Is the entry of women such as Carly Fiorina and minorities into business reflected in the books?

Business books reflect the business world over time. We chose the bulk of our books for The 100 Best from the writings of the past half-century when there were few female heavy-hitters in business and even fewer writing such books. Now, over 50 percent of people graduating with business degrees are female and that trend will rise in the coming years. Twenty years from now, if we rewrite The 100 Best, no doubt half the authors will be women. This same up-trend will be true for other minorities. Tony Hsieh, Youngme Moon and W. Chan Kim are leaders and authors of Asian descent.

What is the future or trend line in the topics and the advice that these books give?

Are there many new ideas to plumb? Maybe not. But there are new ways of teaching and learning that remain undiscovered. There will always be space in the genre for leadership books, strategy books, how-to guides to inspire better productivity or higher profits. I enjoy seeing the influx of big idea, multi-genre books. Business is a confluence of various disciplines such as economics, psychology, philosophy and statistics. Authors Dan and Chip Heath, Steven Johnson and Malcolm Gladwell make business books appeal to a wider audience.

Your selections are westerncentric. How do they benefit readers in Japan, Korea, China or Singapore?

I sell business books to a mostly western market, so that influenced selections for The 100 Best. However, globalization has erased distinctions between East and West. Note the many translations – Japanese, Russian, simple and complex Chinese, Indonesian, Brazilian Portuguese, Thai, Korean and Polish – of The 100 Best because our collection synthesizes. The books featured are a curiosity but are also universal.

The 1980s saw a flood of Japanese management books. Can you judge which were excellent?

The Toyota Production System, by Taiichi Ohno, is included in The 100 Best and we also included Deming who helped rebuild Japan’s industrial infrastructure. While not included in our top books, The Art of Japanese Management by Richard Pascale and Anthony Athos was one of the first to introduce Japanese management to a western audience. Ten years later, The Mind of the Strategist was published in the United States, introducing Americans to Kenichi Ohmae. We see the influences of Japanese management in many books. Now it is more about integrated approaches as evidenced in some great books by Matthew May, such as, for instance, In Pursuit of Elegance, The Elegant Solution, or The Shibumi Strategy.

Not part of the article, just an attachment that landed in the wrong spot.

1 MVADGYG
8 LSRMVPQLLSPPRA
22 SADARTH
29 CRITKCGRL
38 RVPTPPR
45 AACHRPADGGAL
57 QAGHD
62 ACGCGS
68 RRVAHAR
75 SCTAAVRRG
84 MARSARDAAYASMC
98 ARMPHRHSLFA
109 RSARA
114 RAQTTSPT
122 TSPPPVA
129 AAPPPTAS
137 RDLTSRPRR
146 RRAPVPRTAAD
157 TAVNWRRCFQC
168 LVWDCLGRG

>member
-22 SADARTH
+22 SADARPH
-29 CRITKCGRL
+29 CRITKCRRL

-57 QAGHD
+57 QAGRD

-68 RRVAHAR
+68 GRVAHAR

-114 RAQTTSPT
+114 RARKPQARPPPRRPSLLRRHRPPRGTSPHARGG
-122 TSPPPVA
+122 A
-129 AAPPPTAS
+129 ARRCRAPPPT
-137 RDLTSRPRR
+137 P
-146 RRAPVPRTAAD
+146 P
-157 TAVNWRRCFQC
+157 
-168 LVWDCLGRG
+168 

Is the the rise of China producing good books on Chinese management style? How about the Sun Zi classic, Art of War?

Just as China’s economy is developing at near the speed of light since it joined the World Trade Organization in 2001, the Chinese management style is also a fairly new topic developing in business books. Certainly the way China does business is heavily influenced by their cultural values and political influences, and so it is not a management style that can really be adopted. But China has a powerhouse economy that produces quality products at a good price. So China has much influence on western business and books about China’s remarkable growth and productivity are numerous. Our favorite is China Shakes the World, by James Kynge, the Financial Times bureau chief in Beijing for many years. Mr. China and Oracle Bones are also notable. Perhaps the best known is The Art of War and we certainly considered it for inclusion in The 100 Best, but to some degree it is the adaptions of the book’s philosophy that have created its popularity and applicability in business.